Multiple drugs and the elderly

Ashley Thomasson
Ashley Thomasson

This one of a series of columns about health issues written by staff members of ProMedica, Mercy Health Partners, Toledo Clinic, and the University of Toledo Medical Center, the former Medical College of Ohio.

In the United States, people over the age of 65 make up approximately 13 percent of the population but use about 30 percent of all prescriptions written.

At any given time, an elderly patient takes on average four or five prescription drugs and two over-the-counter (OTC) medications. The elderly use more drugs because they have more illnesses such as heart disease, high blood pressure, and diabetes. As the baby boomers age, the increase of elderly patients in hospitals, emergency departments, and physician’s offices are rising.

A common issue that the medical community sees is “polypharmacy,” which essentially means “many drugs.” Studies have shown that polypharmacy continues to increase and be a significant risk factor of mortality and morbidity, especially in the elderly. People at risk of polypharmacy include the elderly, people who live alone, people who use multiple pharmacies, and people who see multiple providers.

There are multiple reasons why polypharmacy occurs, including using multiple pharmacies, not keeping adequate medication records, not including OTC medications in the medication list, and failure to review medications with primary care providers. Some medications used to be by prescription only, such as Prilosec and Claritin, but now people can buy them without one. Even though these medications are sold over the counter, they still can have interactions with prescription medications. Herbal supplements also can have interference with prescription medications and the FDA does often not regulate herbs. Use caution when taking OTC medications and talk to your primary care provider when starting a new medication.

Sometimes polypharmacy is necessary to take care of complicated medical conditions but most of the time problems occur as a result of too many medications. Such complications include increase risk of side effects due to multiple drugs, decrease risk of compliance because of the number of pills that have to be taken, poor quality of life because of side effects that can occur, increase medical expense and unnecessary drug costs, and poor patient outcomes.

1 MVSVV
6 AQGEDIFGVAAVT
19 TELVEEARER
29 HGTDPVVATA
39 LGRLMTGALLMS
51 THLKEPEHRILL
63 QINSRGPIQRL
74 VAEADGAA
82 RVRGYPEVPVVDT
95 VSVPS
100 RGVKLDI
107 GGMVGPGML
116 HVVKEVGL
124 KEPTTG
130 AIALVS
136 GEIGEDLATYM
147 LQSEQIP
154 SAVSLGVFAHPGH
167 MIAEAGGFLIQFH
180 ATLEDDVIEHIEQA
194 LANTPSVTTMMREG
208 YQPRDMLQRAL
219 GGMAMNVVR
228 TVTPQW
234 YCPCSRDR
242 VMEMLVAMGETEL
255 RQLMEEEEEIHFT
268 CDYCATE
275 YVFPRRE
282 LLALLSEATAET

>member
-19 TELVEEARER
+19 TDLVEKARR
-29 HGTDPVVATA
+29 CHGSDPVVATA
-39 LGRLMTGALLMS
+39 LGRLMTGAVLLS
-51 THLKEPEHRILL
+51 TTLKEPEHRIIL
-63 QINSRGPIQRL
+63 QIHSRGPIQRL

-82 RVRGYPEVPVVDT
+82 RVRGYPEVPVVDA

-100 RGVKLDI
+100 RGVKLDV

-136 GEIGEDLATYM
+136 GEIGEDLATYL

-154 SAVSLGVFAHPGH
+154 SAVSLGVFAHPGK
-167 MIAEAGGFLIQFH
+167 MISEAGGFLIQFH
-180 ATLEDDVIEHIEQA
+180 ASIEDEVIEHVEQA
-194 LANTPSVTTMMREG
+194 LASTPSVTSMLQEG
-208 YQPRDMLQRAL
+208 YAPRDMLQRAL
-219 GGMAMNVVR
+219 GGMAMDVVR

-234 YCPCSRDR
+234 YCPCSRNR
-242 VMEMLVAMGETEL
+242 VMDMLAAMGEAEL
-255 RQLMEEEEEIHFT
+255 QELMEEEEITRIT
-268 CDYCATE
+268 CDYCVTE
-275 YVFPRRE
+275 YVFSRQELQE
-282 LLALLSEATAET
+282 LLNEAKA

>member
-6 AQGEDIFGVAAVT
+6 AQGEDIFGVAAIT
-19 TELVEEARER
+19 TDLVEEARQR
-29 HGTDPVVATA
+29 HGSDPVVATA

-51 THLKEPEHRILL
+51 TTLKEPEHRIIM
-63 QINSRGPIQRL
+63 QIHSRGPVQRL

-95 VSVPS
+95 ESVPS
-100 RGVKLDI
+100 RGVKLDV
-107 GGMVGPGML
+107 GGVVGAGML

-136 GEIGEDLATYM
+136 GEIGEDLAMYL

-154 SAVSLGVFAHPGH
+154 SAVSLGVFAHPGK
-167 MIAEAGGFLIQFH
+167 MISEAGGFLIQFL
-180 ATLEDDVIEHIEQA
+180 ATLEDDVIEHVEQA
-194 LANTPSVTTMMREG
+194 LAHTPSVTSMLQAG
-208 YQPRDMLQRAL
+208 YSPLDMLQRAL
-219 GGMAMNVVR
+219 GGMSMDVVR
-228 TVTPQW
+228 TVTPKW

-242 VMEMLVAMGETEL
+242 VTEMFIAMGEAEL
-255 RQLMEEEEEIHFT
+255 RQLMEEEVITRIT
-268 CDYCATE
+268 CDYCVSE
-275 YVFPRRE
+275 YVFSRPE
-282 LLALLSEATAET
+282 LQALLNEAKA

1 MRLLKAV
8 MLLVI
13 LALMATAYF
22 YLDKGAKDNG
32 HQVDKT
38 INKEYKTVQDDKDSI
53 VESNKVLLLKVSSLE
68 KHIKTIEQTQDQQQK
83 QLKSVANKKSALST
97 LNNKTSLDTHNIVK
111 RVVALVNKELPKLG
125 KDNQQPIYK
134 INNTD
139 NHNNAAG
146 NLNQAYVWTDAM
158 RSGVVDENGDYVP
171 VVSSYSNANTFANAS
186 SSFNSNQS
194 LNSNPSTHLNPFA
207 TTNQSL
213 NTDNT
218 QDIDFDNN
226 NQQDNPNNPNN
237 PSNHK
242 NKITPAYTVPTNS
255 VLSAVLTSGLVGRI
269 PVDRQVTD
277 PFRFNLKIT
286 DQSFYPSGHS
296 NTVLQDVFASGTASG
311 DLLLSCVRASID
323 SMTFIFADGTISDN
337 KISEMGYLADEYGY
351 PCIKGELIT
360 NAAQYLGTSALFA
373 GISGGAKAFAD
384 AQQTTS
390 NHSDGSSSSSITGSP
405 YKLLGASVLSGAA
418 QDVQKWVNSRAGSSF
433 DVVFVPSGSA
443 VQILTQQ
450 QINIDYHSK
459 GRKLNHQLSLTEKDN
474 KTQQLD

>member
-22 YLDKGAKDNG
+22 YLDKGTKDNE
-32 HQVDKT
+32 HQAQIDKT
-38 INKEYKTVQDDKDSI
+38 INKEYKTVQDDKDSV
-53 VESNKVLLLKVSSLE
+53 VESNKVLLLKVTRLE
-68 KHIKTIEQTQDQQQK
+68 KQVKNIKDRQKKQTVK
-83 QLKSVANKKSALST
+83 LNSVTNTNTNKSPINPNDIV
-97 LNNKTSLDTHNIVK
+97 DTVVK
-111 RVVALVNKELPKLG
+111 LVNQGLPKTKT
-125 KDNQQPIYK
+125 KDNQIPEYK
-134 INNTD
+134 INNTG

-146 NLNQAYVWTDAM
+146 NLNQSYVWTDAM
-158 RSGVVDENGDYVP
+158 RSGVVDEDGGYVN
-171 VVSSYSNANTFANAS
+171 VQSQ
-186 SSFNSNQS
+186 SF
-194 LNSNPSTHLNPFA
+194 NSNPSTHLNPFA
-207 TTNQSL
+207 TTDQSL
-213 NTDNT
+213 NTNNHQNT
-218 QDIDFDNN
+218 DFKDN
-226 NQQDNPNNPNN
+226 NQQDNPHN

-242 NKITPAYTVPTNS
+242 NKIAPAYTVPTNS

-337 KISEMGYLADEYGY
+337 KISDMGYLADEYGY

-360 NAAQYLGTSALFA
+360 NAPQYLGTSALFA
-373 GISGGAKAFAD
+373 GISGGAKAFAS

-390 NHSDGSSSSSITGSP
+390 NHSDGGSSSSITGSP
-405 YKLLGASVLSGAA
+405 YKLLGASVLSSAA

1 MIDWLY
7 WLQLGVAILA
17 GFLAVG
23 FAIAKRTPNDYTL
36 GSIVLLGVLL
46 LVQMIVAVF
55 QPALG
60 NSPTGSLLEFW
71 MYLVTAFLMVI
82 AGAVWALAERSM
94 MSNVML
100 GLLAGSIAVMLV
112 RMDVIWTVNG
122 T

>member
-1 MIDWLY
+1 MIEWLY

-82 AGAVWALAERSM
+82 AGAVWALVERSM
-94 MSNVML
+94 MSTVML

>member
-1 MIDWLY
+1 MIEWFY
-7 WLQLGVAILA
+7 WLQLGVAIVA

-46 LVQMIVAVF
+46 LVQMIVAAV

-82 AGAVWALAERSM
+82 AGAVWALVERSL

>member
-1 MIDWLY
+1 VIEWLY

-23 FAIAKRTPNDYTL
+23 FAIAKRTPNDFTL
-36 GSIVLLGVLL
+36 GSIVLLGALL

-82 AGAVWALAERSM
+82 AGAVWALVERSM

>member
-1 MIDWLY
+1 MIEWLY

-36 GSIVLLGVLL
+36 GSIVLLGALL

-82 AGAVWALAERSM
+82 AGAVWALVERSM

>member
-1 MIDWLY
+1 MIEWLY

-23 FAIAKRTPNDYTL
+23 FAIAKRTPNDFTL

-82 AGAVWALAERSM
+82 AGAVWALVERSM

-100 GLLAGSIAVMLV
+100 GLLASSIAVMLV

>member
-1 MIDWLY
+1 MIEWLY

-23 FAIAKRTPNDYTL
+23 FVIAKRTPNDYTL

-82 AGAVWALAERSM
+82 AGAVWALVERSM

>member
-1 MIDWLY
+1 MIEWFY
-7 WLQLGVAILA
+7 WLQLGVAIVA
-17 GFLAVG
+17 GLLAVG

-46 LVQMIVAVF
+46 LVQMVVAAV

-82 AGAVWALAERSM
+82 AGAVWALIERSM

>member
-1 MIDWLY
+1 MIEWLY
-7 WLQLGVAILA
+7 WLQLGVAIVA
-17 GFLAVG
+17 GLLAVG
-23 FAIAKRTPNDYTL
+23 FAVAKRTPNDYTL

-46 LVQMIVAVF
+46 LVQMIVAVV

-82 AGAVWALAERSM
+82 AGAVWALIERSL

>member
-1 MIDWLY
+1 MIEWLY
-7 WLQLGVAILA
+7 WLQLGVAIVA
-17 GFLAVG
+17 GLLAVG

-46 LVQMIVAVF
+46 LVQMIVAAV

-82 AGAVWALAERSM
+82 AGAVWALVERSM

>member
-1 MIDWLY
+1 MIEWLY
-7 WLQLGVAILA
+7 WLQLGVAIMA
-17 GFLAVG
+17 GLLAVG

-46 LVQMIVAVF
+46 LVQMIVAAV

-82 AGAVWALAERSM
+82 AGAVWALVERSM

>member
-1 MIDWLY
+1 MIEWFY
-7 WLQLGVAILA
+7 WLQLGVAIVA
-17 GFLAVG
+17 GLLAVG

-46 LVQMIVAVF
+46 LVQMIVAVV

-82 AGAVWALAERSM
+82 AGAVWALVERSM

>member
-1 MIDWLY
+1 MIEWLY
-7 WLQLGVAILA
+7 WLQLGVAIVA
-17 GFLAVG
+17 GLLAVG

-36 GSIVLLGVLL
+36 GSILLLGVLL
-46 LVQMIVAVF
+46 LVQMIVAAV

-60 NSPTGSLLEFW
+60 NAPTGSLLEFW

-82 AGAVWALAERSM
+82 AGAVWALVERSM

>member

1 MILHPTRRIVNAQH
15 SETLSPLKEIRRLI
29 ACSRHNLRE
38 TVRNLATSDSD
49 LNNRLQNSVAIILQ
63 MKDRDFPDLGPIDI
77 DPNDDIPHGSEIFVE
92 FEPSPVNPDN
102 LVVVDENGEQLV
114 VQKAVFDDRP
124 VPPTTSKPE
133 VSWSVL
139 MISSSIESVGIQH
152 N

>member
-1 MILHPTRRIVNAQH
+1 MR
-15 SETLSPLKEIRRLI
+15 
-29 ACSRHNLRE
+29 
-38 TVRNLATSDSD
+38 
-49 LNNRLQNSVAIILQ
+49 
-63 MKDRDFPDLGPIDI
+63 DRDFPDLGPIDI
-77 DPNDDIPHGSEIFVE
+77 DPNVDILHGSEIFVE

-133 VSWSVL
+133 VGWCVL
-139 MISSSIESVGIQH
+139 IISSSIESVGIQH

Patients often see specialty providers for complicated issues such as problems with their heart or lungs and obtain medications from that specialist. It is easy to forget to tell their primary care provider that a new prescription was written by the specialist. By doing a review of medication with the primary care provider, it is easy to examine medications that are deemed unnecessary or have an increase risk of side effects. A good way to review medications is to bring in every medication that is being taken at home, including prescriptions, OTC, herbals, and vitamins.

Here are some tips to reduce polypharmacy:

Write down all medications including over the counter drugs. Include the dose and how many times a day it is to be taken.

  • Use one pharmacy to fill medications.
  • Use the pharmacist and the educational services that they provide.
  • Review all medications with the primary care provider including medications that are prescribed from specialty providers and all over the counter medications.
  • Never take one drug to off set side effects from another drug.
  • Report all symptoms or side effects that might be occurring.
  • Use all medications exactly how the are prescribed.

If you feel you are taking too many medications, then talk to your primary care provider. They will work with you to come up with regimen that you both can agree on. Reducing the amount of medications that are taken on a daily basis can improve compliance with medication regimen, reduce side effects of medications, and overall improve the quality of life.

Ashley Thomasson is a registered nurse at Mercy St. Anne Hospital.